Sunday, January 06, 2008

Pepper Berry

Weekend Herb Blogging resumes after a short break over Christmas and Kalyn is back hosting to kick off the new year.

This week I'll be looking at an Australian plant, Tasmannia lanceolata otherwise known as Tasmanian Mountain Pepper Berry.

mountain pepper berry

While not a member of the pepper family, it does contain a compound called Polygodial which gives it the pungent heat that you tend to associate with pepper. They also contain enzymes that react with the saliva in your mouth to heighten and lengthen their peppery characteristics.

In the photo above you can see both items that can be harvested from the tree - the pepper leaves and the pepper berries.

The leaves do look a lot like small bay leaves and can be used in a similar manner to flavour a stew or casserole or other slow braised items but you must use only a little as the flavour is quite strong.

Air-dried pepper berries are extremely potent and the general rule is to use a tenth of the amount - the ones above are freeze dried pepper berries and they tend to be milder, a recommendation would be to use half the specified amount when replacing regular peppercorns.

The leaves and pepper berries aren't commonly found but what we do see more easily available are the ground versions of both

tasmanian mountain pepper

Next to the leaf is ground pepper leaf - it has an attractive olive colour and is used as you would regular pepper but once again, use only half the amount.

Next to the pepper berrries is the russet coloured ground pepper berry - it has an element of moistness to it, so you will find that it tends to stick together in small but easily breakable clumps. As with the whole pepper berries, caution is recommended when using it.


  1. Wow, very interesting, and an ingredients that's completely new to me. What a beautiful color with the ground berries too!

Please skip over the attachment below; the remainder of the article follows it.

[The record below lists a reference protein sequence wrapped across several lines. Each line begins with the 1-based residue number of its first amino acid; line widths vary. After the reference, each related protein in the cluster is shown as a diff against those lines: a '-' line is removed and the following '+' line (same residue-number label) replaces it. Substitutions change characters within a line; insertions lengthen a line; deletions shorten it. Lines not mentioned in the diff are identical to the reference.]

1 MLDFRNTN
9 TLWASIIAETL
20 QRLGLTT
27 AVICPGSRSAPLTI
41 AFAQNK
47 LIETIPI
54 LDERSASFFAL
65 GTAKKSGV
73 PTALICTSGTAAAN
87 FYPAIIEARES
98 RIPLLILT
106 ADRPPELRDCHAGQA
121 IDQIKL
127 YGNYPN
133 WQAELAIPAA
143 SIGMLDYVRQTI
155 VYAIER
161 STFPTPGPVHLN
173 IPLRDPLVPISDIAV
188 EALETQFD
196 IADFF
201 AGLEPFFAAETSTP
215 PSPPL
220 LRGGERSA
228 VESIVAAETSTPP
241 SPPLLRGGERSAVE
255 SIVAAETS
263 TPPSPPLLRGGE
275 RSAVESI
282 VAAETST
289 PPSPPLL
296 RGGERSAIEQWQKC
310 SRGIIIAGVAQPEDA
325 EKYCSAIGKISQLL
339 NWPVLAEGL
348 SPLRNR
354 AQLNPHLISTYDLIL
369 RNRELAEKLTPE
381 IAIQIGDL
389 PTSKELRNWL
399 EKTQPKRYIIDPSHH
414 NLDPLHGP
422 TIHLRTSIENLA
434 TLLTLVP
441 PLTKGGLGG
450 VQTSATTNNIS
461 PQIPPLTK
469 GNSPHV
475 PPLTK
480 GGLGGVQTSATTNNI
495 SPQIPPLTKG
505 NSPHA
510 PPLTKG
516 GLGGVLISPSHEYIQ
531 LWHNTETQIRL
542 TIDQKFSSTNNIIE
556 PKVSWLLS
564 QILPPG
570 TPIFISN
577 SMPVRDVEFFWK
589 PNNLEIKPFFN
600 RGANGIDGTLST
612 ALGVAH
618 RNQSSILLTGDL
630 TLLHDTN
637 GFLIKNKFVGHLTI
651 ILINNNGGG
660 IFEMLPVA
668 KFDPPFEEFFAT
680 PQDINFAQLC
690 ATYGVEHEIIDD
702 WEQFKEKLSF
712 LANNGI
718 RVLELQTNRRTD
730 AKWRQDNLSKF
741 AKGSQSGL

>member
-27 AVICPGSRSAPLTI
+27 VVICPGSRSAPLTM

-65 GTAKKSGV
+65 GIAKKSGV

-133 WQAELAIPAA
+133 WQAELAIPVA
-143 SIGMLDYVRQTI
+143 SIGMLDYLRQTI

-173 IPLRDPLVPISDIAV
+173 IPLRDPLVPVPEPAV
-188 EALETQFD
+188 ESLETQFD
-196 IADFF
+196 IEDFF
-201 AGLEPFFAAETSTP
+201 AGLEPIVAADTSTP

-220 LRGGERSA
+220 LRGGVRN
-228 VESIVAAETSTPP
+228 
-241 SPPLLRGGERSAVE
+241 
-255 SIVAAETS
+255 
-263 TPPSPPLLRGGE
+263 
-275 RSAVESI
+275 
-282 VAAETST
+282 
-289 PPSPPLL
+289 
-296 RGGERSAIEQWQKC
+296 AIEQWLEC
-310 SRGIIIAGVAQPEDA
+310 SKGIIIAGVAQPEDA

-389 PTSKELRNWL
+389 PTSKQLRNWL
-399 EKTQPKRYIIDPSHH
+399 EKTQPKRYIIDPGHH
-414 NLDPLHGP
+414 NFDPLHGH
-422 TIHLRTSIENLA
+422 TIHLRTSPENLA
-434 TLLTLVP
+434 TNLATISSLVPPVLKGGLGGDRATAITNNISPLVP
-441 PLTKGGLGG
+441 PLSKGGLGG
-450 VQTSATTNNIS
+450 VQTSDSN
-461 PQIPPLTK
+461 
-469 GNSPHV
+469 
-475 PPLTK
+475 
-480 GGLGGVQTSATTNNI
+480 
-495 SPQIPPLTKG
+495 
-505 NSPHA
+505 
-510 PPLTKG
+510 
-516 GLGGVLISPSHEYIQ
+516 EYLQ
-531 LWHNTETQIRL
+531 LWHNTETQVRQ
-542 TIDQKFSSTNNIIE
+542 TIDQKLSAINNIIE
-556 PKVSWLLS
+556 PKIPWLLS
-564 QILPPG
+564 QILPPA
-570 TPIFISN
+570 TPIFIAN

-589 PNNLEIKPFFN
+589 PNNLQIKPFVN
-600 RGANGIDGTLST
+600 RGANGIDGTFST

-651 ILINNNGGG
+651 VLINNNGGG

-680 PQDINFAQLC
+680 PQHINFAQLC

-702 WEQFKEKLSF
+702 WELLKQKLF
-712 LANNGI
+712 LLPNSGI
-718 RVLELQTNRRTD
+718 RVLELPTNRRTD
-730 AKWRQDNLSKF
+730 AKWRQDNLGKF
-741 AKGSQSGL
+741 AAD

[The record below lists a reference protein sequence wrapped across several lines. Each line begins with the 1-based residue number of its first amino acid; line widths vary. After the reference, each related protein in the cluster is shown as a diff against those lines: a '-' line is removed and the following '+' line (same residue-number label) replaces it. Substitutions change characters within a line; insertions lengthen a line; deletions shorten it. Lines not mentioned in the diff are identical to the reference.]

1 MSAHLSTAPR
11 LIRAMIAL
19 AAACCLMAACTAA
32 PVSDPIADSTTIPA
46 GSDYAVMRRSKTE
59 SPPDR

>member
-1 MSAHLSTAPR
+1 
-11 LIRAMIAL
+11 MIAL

2. Hi Haalo,
    This is so interesting. I'll have to try some when I get back to Sydney. Thanks for the suggestions about quantity, I would have just used it like regular pepper.

  3. Thanks for this informative post, Haalo! Have you tried Monsieur Truffe's Mountain Pepper Berry chocolate truffles? They are incredible...

  4. Truffe's Moutain Peper berry truffles are indeed incredible..there again so are most of his truffles...

  5. Interesting stuff....and good looking photos. Just curious, flavor-wise, would you use this in place of "normal" pepper or does it have a pretty different flavor?

  6. Thanks for the unique herb, Haalo. This is new to me, and I'm quite excited about it!

  7. Thanks Kalyn - the ground berries are particularly attractive.

    Thanks Nora - the potency is also affected by the age of the spice.

    Thanks Cindy - can't say I've had any of his truffles but I really should change that

    Hi Ed - I tend to buy the raw ingredients there rather than the truffles but it sounds like I'm missing out

    Thanks Mike - they are related in that they bring an element of heat to a dish. The berry and the leaf do have different notes, the berries have an initial touch of sweetness and a lot of heat whereas the leaf has a bit of a forest taste to it as well as that peppery heat.

    Thanks Susan - I hope you get to try some out!

  8. just got back from a trip to melbourne one hour ago. visited prahran markets and the essential ingredient where i picked up - guess, guess - pepperberries!!!

    tried to eat at fenix after your last recommendation but they were closed for their summer break. ate at pearl and the press club instead. yum!!!

  9. That's excellent Anna - look forward to reading about your adventures with pepperberries. You picked two great spots, Pearl and the Press Club are just fabulous.

  10. Hi Haalo that's such a gret picture of the pepper berries, and it seems to just be part of the background. Do you have a white board that you used to photograph these on or do you you photoshop/something else to manipulate the background after you've taken them?


  11. Thanks Deb - the spices were placed on a glossy white plate and then it's a matter of positioning to get the look you want - how the light falls upon the plate will be the key on how the photo will look. My light source is just the sunlight coming in through the windows, so I just follow it around to get the look I want. It would be much easier with a studio light setup.

  12. Tasmania pepperberry cheese, very good.
    Tasmania pepperberry Ice Cream, surprisingly very good.


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